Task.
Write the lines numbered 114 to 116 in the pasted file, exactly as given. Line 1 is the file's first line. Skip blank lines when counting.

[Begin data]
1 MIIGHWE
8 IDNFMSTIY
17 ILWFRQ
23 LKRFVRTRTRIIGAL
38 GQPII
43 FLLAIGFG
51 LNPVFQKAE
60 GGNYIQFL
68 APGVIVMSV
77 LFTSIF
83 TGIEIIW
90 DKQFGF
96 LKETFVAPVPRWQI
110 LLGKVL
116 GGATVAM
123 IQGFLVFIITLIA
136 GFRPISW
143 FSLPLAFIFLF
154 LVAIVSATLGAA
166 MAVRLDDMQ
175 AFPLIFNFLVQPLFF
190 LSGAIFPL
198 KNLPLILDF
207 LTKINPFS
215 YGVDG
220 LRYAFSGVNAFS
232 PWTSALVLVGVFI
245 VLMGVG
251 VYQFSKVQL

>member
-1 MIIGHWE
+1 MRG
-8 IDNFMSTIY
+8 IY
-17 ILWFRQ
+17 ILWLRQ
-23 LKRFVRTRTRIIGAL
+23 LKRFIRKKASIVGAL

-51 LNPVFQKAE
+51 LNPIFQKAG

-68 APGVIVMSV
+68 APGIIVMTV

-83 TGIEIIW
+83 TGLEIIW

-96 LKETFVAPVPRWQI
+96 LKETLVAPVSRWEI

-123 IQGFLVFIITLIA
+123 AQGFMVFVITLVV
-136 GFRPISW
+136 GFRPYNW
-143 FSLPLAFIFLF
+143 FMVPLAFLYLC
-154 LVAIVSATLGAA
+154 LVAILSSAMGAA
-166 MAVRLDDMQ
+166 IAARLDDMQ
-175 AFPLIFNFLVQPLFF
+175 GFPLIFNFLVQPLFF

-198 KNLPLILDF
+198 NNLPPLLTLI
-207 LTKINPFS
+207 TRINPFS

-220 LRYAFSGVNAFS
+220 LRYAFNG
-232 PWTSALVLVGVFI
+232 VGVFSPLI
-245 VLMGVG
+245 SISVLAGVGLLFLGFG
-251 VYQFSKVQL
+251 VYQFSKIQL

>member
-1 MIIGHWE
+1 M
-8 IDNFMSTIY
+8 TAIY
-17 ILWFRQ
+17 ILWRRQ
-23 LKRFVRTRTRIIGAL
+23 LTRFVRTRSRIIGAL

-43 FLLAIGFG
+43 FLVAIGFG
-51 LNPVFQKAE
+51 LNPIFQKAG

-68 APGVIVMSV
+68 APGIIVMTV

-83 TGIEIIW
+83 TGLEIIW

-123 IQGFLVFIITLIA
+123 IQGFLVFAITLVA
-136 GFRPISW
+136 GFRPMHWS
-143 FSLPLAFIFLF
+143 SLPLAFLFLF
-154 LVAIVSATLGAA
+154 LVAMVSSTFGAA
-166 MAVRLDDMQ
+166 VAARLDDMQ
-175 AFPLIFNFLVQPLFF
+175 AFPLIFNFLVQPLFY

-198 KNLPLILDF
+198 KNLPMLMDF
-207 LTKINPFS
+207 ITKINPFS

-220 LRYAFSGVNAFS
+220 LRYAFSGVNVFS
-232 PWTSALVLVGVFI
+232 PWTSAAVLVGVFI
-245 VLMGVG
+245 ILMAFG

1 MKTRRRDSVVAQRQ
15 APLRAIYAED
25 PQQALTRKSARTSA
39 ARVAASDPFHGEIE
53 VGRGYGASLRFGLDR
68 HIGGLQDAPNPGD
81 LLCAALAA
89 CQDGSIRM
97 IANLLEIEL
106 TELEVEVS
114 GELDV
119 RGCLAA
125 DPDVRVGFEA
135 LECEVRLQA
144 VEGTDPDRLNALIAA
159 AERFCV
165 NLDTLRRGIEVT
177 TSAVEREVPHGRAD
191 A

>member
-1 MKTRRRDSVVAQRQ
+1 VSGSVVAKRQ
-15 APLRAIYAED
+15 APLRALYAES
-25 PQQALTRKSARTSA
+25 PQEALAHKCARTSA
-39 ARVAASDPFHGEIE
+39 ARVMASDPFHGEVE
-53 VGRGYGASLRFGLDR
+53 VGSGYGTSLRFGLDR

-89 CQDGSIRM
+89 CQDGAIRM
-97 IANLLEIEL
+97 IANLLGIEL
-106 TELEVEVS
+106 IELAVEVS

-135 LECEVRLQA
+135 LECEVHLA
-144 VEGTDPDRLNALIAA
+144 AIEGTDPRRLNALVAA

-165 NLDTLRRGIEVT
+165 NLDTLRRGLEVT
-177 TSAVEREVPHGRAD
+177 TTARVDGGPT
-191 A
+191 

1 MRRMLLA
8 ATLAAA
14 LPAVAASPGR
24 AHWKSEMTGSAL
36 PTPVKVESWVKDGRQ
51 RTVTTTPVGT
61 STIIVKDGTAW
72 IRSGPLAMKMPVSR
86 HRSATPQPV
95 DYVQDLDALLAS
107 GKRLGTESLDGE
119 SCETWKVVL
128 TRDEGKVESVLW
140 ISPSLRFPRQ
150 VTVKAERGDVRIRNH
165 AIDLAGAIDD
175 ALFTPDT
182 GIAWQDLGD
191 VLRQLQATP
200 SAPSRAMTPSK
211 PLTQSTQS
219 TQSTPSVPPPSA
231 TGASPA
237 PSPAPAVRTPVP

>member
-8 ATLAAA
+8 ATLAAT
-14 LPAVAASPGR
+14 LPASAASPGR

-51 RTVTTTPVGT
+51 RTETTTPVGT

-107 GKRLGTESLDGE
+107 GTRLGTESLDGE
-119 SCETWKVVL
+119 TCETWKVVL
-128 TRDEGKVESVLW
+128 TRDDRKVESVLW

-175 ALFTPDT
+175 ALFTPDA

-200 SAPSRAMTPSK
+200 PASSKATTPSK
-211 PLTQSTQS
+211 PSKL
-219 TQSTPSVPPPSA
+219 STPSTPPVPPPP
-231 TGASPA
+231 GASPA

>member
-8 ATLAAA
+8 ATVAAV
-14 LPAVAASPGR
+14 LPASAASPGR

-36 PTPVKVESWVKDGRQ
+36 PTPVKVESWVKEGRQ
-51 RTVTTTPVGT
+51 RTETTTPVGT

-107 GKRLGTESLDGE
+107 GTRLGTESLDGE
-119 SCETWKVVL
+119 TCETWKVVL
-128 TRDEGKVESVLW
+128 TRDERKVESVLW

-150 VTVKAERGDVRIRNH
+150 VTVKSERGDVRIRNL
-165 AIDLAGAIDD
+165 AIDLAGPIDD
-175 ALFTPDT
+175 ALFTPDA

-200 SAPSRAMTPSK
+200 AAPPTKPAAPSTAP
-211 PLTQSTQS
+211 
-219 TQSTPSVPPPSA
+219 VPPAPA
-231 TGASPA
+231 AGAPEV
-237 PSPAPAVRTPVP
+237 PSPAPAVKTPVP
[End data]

53 VGRGYGASLRFGLDR
68 HIGGLQDAPNPGD
81 LLCAALAA